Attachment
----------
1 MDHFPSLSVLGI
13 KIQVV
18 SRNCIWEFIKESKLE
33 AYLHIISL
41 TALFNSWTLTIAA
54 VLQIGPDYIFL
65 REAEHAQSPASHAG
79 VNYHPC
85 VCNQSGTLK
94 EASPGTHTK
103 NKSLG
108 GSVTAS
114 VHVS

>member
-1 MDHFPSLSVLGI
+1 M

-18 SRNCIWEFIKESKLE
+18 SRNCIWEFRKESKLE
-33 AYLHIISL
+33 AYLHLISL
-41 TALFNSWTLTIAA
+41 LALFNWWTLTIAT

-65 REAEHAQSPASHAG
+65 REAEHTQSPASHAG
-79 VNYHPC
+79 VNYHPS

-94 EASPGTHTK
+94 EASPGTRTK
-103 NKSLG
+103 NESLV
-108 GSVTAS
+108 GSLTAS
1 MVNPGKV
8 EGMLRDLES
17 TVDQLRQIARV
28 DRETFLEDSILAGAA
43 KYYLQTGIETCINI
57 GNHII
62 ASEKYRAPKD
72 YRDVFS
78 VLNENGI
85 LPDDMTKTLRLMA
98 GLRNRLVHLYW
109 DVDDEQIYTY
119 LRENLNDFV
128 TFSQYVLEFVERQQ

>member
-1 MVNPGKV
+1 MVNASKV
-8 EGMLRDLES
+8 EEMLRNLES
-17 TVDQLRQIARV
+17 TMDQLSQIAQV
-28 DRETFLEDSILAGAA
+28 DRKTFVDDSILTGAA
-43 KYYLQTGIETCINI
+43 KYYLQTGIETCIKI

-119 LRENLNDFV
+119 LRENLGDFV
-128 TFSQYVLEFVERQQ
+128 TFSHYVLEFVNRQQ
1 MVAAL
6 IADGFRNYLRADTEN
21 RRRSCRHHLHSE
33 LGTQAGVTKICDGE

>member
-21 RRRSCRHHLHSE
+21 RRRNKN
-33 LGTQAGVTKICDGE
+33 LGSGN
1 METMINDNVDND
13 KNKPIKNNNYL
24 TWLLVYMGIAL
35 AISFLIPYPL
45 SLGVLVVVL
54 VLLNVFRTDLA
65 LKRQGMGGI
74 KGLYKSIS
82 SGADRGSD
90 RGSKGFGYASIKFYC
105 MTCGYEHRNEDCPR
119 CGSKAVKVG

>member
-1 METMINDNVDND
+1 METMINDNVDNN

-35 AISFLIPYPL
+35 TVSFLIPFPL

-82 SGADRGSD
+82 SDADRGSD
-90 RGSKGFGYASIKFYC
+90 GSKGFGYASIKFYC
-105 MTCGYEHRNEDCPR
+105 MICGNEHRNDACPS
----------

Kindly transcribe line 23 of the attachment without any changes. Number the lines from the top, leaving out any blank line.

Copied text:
-65 REAEHAQSPASHAG